Introducing and Installing TFS 2013 Preview 5

TFS 2013 Preview

Recently, Microsoft released a preview version of their next version of their team development suite, known as Team Foundation Server (TFS).

Long time readers of Sanders Technology will know that I’ve a long history with TFS, and I’m genuinely a fan of the platform.

Team Foundation Server 2013 breaks from the naming convention used in some of the more immediate releases – 2008, 2010 and 2012 all being two years apart – the only exception being the first release, 2005.

So What’s New in 2013?

The big ticket items are certainly around source and build control.

The 2013 edition continues to build upon the support for another source repository system which will be known to many developers – Git.  Initial integration featured in TFS 2012, and continues to be even stronger in TFS 2013.

Here’s a quick summary of some changes in Team Foundation Server 2013 Preview:

  • Version control
    • Git built in to Visual Studio and TFS
    • Use branches to switch contexts and isolate risk
    • Resolve conflicts
    • Work around a few known issues
  • Team Foundation Build
    • Build Windows 8.1 Preview Store apps
    • Build more simply. Build in Git!
    • Scripts!

    To learn more about what’s new in Team Foundation Server 2013 Preview, I’d encourage you to read the Visual Studio ALM Team Blog here.  To see how it dovetails with new features coming in Visual Studio 2013, check out Brian Harry’s excellent blog here.

    We’re going to take a look at this – and probably more – but first we have to install it!

    The Installation

    Installation GuideGiven this is a preview edition, I’m going to assume that most folks aren’t going to jump on this release and put it into production, but if you are so inclined (as a fresh install or as an upgrade), you can do so – particularly as upgrading is supported – but as per normal, caution is advised.

    The first – absolute first – thing you should do is go and download the installation and administration guides.

    The install media (.iso) contains a link to this location on where you can obtain the latest installation guides.  I strongly recommend doing this, even if you’ve installed and configured TFS as many times as I have (or more).

    Download Options

    For review purposes, I’m installing TFS 2013 Preview on a clean Windows Server 2012 VM, and I’ll be installing just a ‘Standard Single Server’.

    Beginning the Install

    Before getting underway, I strongly urge a review of the installation pre-requisites to ensure that you have met the requirements for the type of installation you prefer.  In this release, the installation supports – ‘Basic’, ‘Standard Single Server’, ‘Advanced’ and ‘Upgrade’ of the Team Foundation Application Server.  Note that there is also the option to install the Application Tier and Data Tiers separately.

    There is also support for installing the usual suspects – TFS Server Proxy, TFS Build Service and Extensions for SharePoint Products (you’ll recall that with TFS 2012, SharePoint became an optional dependency).

    Standard Single Server


    The diagram to the left comes from the Installation Guide and illustrates what we’ll be introducing with our TFS 2013 configuration.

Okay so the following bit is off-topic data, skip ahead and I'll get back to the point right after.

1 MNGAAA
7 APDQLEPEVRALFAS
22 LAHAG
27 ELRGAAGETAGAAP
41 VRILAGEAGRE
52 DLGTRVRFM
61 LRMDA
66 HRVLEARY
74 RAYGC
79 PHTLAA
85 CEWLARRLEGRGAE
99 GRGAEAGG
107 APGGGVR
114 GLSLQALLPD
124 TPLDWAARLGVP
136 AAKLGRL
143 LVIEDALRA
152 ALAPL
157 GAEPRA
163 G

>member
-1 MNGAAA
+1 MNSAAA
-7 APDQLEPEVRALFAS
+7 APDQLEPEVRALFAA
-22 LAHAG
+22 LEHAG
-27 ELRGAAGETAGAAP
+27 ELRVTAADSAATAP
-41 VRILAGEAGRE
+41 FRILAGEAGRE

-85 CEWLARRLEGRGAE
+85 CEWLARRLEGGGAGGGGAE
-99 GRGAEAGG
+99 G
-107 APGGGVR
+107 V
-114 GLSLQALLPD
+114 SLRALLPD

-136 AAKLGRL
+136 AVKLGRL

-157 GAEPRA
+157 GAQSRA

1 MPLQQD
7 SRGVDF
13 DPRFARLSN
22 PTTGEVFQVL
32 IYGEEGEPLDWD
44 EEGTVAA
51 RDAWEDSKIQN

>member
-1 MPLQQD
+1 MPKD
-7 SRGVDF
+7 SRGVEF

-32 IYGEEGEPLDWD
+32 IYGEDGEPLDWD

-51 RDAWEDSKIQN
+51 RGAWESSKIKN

Notice that the standard installation uses both a local SQL Server instance (configured for Reporting Services and Analysis Services) as well as a local SharePoint Web Application.

    This significantly decreases the number of inbound/outbound ports which are required as the TFS Application and Data tiers are self-contained within the same host.


    Upgrade is supported from TFS 2010 (with or without SP1) and any Go-Live version of TFS 2012 to the TFS 2013 Preview.  Upgrading from TFS 2008 is no longer supported, you would have to upgrade from TFS 2008 to an earlier version first.  For more on upgrade scenarios and considerations, check out the MSDN Blog for more details.

    Determine Prerequisites

    As stated above, I’m going to be going with the ‘Standard Single Server’ configuration.  A quick scan of the Installation guide reveals the steps I need to undertake:


    To install a single server configuration you need to install SQL Server before proceeding to install Team Foundation Server 2013.  Supported versions of SQL Server are:

    – The next version of SQL Server (Express,¹ Standard,¹ and Enterprise editions)
    – SQL Server 2012 with SP1² (Express,¹ Standard,¹ or Enterprise Editions)

    Note that this would appear to exclude previous versions of SQL Server, particularly 2008 R2.  I’ve chosen to install SQL Server 2012 Standard Edition for this review.


    Kicking off the Installation Media

    Once you’ve dealt with the prerequisites, you can begin installing TFS 2013.

    We’re greeted with the now, familiar cut down installer.  It’s essentially a tick of a box and the clicking of an oversized button, and we’re off.

    1 3 

    Once the initial components are in place (mine required a system reboot), we are met with the familiar Configuration Center.  I select ‘Standard Single Server’ and click the “Start Wizard” button.

    7 image

    For the Standard configuration, you just need to provide a local user account which TFS will use as the service account for SharePoint and SSRS (read only, for accessing TFS reports).  For everything else, TFS will use the standard Network Service account.

    Installing Optional Pre-requisites: SharePoint Foundation 2013


    Now, the installer does some interesting checks.  In this particular case, the VM I’m running only has 2GB of RAM (scalable to 4GB).

    The installer detects the server as not having enough minimum memory, and therefore gives me an opportunity to skip the SharePoint installation and configuration.